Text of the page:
Self-publishing - Dan Garcia

13 April 2014 / Leave a Comment
Dan Garcia writes books featuring paranormal creatures with a heavy dose of humour. He's self-published three books and is a very popular Wattpad author. He's also been very generous to me with advice on interacting and responding to readers on Wattpad. Previously he was a copy-editor, a scriptreader and has had various jobs in the film industry. I wanted to ask him a little about his journey with self-publishing his books ...

You live in LA and previously wrote film scripts. Tell us a little about this and why you have now shifted in to writing ebooks?
I didn't really enjoy the process of trying to peddle my scripts, because it's difficult to get anyone to read them, even if you get a manager or agent. You're looking at 20 or 30 people at most reading it, if you're lucky. And then you find yourself in situations where it's 'writing by committee'. Your agent tells you to change this, the development executive tells you to alter that, and pretty soon, you find yourself struggling to hold onto some semblance of the story you once wanted to tell. And trust me, that's not an exaggeration, at least it wasn't for me.

With writing books, especially self-publishing, you're putting forth to the world exactly the story you intend it to be, for better or worse.

Of course, if I had made a million dollars, I might feel differently ...

What is your advice for other writers considering self-publishing their books?
I think Wattpad is a great starting point, because you can build an audience and get feedback. It's important to be really confident in the material you're publishing, because you will get reviews on websites like Amazon and Goodreads filled with brutal honesty.

People will notice any and every spelling error, so at least have someone you trust proofread your story. You do not want reviews pointing out bad grammar. But what's nice about self-publishing is that you can go back and edit.

Have a professional-looking cover, even if you have to pay someone to do it. There are plenty of websites for pre-designed covers, like, where you can get something for a relatively cheap price. You might even find someone on Wattpad who can create something for you, though make sure it's a picture for which you own the rights. Your book will be judged by its cover, unfortunately, and you don't want to give someone a reason not to buy, like those reviews saying your book had poor punctuation.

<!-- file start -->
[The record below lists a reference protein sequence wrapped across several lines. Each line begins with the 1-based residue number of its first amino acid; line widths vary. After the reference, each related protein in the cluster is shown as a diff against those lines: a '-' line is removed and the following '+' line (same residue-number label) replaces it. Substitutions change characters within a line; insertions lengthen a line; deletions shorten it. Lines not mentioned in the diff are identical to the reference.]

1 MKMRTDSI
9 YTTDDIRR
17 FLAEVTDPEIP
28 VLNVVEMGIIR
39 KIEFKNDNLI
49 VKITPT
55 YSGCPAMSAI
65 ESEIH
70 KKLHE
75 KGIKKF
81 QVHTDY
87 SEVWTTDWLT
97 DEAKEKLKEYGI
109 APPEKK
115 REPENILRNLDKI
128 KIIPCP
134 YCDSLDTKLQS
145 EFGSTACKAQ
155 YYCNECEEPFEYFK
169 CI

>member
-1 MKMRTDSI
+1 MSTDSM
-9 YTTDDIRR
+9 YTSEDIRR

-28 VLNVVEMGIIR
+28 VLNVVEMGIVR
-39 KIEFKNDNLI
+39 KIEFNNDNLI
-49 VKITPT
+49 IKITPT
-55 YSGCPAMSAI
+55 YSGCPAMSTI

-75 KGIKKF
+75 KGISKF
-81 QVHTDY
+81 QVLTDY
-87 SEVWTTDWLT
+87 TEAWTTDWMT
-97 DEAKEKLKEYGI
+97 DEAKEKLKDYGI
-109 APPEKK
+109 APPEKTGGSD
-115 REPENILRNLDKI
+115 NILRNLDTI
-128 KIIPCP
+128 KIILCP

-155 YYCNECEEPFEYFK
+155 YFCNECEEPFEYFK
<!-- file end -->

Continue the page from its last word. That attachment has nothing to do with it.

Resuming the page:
There are great websites like that have self-published authors who are willing to give you a wealth of information, I would say check them out.

You have your ebooks listed on Amazon, Kobo and Barnes and Noble. What are your thoughts on the various platforms? Do you prefer one over the others? Why?
Amazon is the biggie, so the real questions is, do you want to maintain exclusivity on there or not. They have a program called Select which can be very effective, because it allows you to have five free giveaway days every three months. However, it works best if you have more than one book out, or a series, where you can give your book away free. You also get paid when people lend your book, an amount that varies every month. I've considered going back to Select now that I have more books out, but I feel that it's better to have more exposure through various sites. I would also have to pull Succubus from Wattpad, because you are not allowed to be on any other sites.

In certain places around the world, Kobo and Nook are more prominent, so that is important. It's just basically a situation where you should do whatever you prefer.

Please tell us a little about how you have used Wattpad to build an audience for your ebooks?
I lucked out with Wattpad, because I was featured in the launch of their ChickLit category, so my journey here was not a typical one. I was able to build up an audience quickly. In terms of building an audience for my ebooks, I feel that it's helped, because readers here are very supportive. Many will go out and buy your books to, once again, support their favorite authors, and will go out and write reviews on Goodreads and Amazon, which are extremely important for marketing your books. But, really, I find that the interaction with the readers is what makes it fulfilling, because you really get to hear what they think, and respond to them. I haven't found that anywhere else.

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